James Turk: Gold isn't really up; the dollar is depreciating

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8:40a ET Tuesday, January 2, 2007

Dear Friend of GATA and Gold:

Gold's price isn't going up. Rather, the U.S. dollar is declining in value.

That's the point made by GoldMoney founder James Turk in his first commentary of the new year. Turk, editor of the Freemarket Gold & Money Report and consultant to GATA, writes that while gold's dollar price has averaged an appreciation of more than 15 percent over the last six years, gold's price in terms of oil is almost unchanged. Gold's "rate of return," Turk notes, is really the rate of depreciation of the dollar.

Banks and funds pay top dollar to secure commodity talent

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By Kevin Morrison
Financial Times, London
Monday January 1, 2007

http://biz.yahoo.com/ft/070101/fto010120071424249461.html?.v=1

LONDON -- London Commodity traders, once the overlooked Cinderellas of the financial trading world, are being offered multi-million-dollar lock-in payments reminiscent of the early dotcom boom, when banks were also desperate to expand into new areas by offering guaranteed payments to key staff.

Report predicts China's currency will gain 5% on dollar in 2007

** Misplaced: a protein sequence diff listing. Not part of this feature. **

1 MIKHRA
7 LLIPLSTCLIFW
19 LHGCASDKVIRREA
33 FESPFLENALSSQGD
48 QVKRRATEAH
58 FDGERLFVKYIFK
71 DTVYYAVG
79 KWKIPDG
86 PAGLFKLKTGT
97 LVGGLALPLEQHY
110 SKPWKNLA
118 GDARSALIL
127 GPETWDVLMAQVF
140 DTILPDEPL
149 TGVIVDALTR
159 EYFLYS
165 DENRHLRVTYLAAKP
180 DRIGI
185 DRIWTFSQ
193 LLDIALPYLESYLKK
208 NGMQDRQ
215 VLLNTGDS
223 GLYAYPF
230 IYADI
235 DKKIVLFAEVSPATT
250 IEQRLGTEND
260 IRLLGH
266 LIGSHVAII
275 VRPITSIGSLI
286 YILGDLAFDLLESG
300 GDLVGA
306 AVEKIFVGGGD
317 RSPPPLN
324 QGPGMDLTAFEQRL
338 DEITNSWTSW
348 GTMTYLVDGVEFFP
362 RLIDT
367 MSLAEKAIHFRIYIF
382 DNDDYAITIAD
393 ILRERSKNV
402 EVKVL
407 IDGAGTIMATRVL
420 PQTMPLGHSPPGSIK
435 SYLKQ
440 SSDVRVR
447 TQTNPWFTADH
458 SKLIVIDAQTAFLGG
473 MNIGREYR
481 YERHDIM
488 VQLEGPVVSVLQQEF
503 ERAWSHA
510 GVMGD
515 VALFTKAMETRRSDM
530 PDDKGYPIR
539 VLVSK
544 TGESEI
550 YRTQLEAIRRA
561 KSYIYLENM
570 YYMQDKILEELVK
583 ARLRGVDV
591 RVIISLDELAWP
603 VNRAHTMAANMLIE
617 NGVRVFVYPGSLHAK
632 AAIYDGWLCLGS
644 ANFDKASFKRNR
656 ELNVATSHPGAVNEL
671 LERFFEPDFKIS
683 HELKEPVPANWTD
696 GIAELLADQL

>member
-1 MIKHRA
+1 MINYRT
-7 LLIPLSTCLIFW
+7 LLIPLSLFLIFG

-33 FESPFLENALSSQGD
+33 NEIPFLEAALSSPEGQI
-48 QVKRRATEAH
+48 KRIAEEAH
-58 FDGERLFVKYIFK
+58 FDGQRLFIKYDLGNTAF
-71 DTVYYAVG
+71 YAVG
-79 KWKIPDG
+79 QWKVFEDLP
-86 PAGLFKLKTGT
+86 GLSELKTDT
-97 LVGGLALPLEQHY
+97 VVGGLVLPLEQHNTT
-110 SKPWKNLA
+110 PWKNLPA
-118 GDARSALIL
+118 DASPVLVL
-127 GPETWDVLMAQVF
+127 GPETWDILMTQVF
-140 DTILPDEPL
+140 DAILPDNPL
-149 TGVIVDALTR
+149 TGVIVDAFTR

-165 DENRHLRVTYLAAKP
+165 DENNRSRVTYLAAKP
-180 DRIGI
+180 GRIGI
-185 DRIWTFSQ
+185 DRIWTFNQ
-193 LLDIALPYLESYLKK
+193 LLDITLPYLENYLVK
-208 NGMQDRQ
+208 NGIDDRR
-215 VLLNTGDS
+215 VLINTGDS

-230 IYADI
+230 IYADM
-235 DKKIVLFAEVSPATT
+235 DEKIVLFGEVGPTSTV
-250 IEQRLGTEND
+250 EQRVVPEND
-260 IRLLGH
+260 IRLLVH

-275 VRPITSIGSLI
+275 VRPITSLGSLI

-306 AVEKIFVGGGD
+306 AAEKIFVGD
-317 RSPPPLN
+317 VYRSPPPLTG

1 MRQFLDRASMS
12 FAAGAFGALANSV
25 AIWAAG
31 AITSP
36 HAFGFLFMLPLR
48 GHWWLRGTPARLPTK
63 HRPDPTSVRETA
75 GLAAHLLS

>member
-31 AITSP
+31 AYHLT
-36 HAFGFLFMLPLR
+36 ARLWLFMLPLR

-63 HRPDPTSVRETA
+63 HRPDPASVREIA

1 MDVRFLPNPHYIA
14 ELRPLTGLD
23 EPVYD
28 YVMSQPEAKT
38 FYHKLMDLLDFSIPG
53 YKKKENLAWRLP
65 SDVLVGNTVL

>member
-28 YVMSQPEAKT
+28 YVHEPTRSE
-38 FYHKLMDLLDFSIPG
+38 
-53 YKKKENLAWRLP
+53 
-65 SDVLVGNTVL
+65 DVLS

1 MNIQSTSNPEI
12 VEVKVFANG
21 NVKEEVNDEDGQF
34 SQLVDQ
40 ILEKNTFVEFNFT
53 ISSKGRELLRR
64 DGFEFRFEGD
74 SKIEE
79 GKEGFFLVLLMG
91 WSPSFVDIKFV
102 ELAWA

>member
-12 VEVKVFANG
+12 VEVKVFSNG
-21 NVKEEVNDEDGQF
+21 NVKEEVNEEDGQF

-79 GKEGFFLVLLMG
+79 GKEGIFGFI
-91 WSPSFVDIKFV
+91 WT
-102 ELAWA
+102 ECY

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From Xinhua News Agency, Beijing
Monday, January 1, 2007

http://news.xinhuanet.com/english/2007-01/01/content_5556950.htm

BEIJING -- The exchange rate of the renminbi, the Chinese currency, is expected to appreciate by some 5 percent to one U.S. dollar for 7.44 yuan, according to a Xinhua Economic Analysis Report released Monday.

The report projected that the pace of RMB appreciation would be faster in the first half of 2007 than in the second half.

10-gram gold contracts offered in India; gold deliveries rising fast

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From The Economic Times, New Delhi
Monday, January 1, 2007

http://economictimes.indiatimes.com/Markets/Commodities/NCDEX_to_launch_...

MUMBAI -- The National Commodity and Derivatives Exchange Ltd (NCDEX) will launch 10 grams immediate delivery gold contracts, to be traded on its electronic spot exchanges, in order to increase its bullion clients.

Chrysler goes to China to build small cars for U.S. market

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Building them in U.S. is too expensive.

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By Tom Krisher
Associated Press
Friday, December 29, 2006

http://news.yahoo.com/s/ap/20061230/ap_on_bi_ge/chrysler_chery

DaimlerChrysler AG's Chrysler Group and China's Chery Automobile Co. have agreed on a plan for the Chinese manufacturer to build small cars to be sold worldwide. The cars, which already are being designed, would be based on an existing model but will be modified jointly by Chrysler and Chery engineers, Chrysler spokesman Jason Vines said Friday. Chrysler is taking the lead on the design and will ensure that the vehicles meet high quality standards, he said.

Euro enjoys wide use outside European union